Ordnance Survey History
Ordnance Survey (OS) is an executive agency of the United Kingdom government. It is the national mapping agency for Great Britain, and one of the world’s largest producers of maps. The name reflects the original military purpose of the organisation (see ordnance and surveying) in mapping Britain during the Napoleonic Wars when there was a threat of invasion from France. OS is widely regarded as the most systematic and thorough mapping institution in the world, detailing every corner of Britain long before satellite technology made quality maps of the same standard available elsewhere in the world.
The roots of Ordnance Survey go back to 1747, when King George II commissioned a military survey of the Scottish highlands following the Jacobite revolt of 1745. William Roy was the engineer responsible for this pioneering work; one of the staff involved was noted artist Paul Sandby. The survey was produced at a scale of 1 inch to 1000 yards. It was not until 1790 that the Board of Ordnance (a predecessor of part of the modern Ministry of Defence) began a national military survey starting with the south coast of England in anticipation of a French invasion.
By 1791, the Board had purchased the new Ramsden theodolite, and work began on mapping southern Great Britain using a baseline that Roy himself had previously measured and that crosses the present Heathrow Airport. A set of postage stamps, featuring maps of the Kentish village of Hamstreet, was issued in 1991 to mark the bicentenary.
In 1801 the first one-inch-to-the-mile (1:63,360) map was published, detailing the county of Kent, with Essex following shortly after. The Kent map was published privately and stopped at the county border while the Essex maps were published by Ordnance Survey and ignore the county border setting the trend for future Ordnance Survey maps.
During the next twenty years roughly a third of England and Wales was mapped at the same scale. (see Principal Triangulation of Great Britain.) It was gruelling work: Major Thomas Colby, later the longest serving Director General of Ordnance Survey, walked 586 miles in 22 days on a reconnaissance in 1819. In 1824, Colby and most of his staff moved to Ireland to work on a six-inches-to-the-mile (1:10,560) valuation survey. The survey of Ireland was completed in 1846.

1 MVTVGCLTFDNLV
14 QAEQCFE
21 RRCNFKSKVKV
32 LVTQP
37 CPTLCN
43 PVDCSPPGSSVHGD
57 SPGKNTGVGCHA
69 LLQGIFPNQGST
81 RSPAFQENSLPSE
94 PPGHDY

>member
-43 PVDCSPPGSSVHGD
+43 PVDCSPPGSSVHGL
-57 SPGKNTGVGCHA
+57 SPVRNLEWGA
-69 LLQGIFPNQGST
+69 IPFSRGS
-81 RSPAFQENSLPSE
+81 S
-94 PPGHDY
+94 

Colby was not only involved in the design of specialist measuring equipment. He also established a systematic collection of place names, and reorganised the map-making process to produce clear, accurate plans. He believed in leading from the front, travelling with his men, helping to build camps and, as each survey session drew to a close, arranging mountain-top parties with enormous plum puddings.
After the first Irish maps came out in the mid-1830s, the Tithe Commutation Act 1836 led to calls for similar six-inch surveys in England and Wales. After official prevarication, the development of the railways added to pressure that resulted in the 1841 Ordnance Survey Act. This granted a right to enter property for the purpose of the survey. Following a fire at its headquarters at the Tower of London in 1841, OS was in disarray for several years with arguments about which scales to use. Major-General Sir Henry James was by then Director General, and he saw how photography could be used to make maps of various scales cheaply and easily. He developed and exploited photozincography not only to reduce the costs of map production but also to publish ‘facsimiles’ of National Manuscripts. Between 1861 and 1864 a ‘facsimile’ of the medieval Domesday Book was issued, county by county.
After the fire, OS relocated to a site in Southampton, and the twenty-five inch to the mile survey was completed by 1895.
Just under 400 towns with a population of over 4000 were surveyed at a scale of 1:500. Funding was agreed in 1855 and publication completed by 1895.
The 20th century
During the First World War, OS was involved in preparing maps of France and Belgium for its own use, and many more maps were created during World War II, including:
* 1:40000 map of Antwerp, Belgium
* 1:100000 map of Brussels, Belgium
* 1:5000000 map of South Africa
* 1:250000 map of Italy
* 1:50000 map of Northeast France
* 1:30000 map of the Netherlands with manuscript outline of German Army occupation districts.
After the war Colonel Charles Close, then Director General, developed a marketing strategy using covers designed by Ellis Martin to increase sales in the leisure market. In 1920 O. G. S. Crawford was appointed Archaeology Officer and played a prominent role in developing the use of aerial photography to deepen understanding of archaeology.
In 1935 the Davidson Committee was established to review Ordnance Survey’s future. The new Director General, Major-General Malcolm MacLeod, started the retriangulation of Great Britain, an immense task involving erecting concrete triangulation pillars (trig points) on prominent (often inaccessible) hilltops throughout Great Britain. These were intended to be infallibly constant positions for the theodolites during the many angle measurements, which were each repeated no less than 32 times.